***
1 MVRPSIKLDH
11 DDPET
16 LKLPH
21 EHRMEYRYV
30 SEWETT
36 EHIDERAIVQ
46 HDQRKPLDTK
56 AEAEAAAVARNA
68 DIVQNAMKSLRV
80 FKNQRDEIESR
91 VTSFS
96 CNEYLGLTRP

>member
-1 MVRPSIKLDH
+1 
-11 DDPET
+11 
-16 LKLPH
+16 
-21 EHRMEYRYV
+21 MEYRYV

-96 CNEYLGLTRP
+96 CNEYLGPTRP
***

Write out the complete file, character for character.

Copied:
1 MVRPSIKLDH
11 DDPET
16 LKLPH
21 EHRMEYRYV
30 SEWETT
36 EHIDERAIVQ
46 HDQRKPLDTK
56 AEAEAAAVARNA
68 DIVQNAMKSLRV
80 FKNQRDEIESR
91 VTSFS
96 CNEYLGLTRP

>member
-1 MVRPSIKLDH
+1 
-11 DDPET
+11 
-16 LKLPH
+16 
-21 EHRMEYRYV
+21 MEYRYV

-96 CNEYLGLTRP
+96 CNEYLGPTRP